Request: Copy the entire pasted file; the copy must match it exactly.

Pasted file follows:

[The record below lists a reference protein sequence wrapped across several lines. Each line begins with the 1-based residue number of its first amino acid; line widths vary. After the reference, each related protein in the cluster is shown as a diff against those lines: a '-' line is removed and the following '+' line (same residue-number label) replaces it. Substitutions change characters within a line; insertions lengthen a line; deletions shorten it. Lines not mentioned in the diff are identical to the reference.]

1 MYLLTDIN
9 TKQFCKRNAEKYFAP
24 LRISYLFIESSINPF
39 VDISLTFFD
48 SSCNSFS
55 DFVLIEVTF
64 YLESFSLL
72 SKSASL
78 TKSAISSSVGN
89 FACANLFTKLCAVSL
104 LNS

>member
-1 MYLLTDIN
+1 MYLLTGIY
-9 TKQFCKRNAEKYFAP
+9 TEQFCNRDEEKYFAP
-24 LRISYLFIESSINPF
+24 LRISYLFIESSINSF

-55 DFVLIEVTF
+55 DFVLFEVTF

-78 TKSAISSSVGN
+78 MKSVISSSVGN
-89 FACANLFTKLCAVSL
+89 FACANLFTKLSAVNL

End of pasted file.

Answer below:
[The record below lists a reference protein sequence wrapped across several lines. Each line begins with the 1-based residue number of its first amino acid; line widths vary. After the reference, each related protein in the cluster is shown as a diff against those lines: a '-' line is removed and the following '+' line (same residue-number label) replaces it. Substitutions change characters within a line; insertions lengthen a line; deletions shorten it. Lines not mentioned in the diff are identical to the reference.]

1 MYLLTDIN
9 TKQFCKRNAEKYFAP
24 LRISYLFIESSINPF
39 VDISLTFFD
48 SSCNSFS
55 DFVLIEVTF
64 YLESFSLL
72 SKSASL
78 TKSAISSSVGN
89 FACANLFTKLCAVSL
104 LNS

>member
-1 MYLLTDIN
+1 MYLLTGIY
-9 TKQFCKRNAEKYFAP
+9 TEQFCNRDEEKYFAP
-24 LRISYLFIESSINPF
+24 LRISYLFIESSINSF

-55 DFVLIEVTF
+55 DFVLFEVTF

-78 TKSAISSSVGN
+78 MKSVISSSVGN
-89 FACANLFTKLCAVSL
+89 FACANLFTKLSAVNL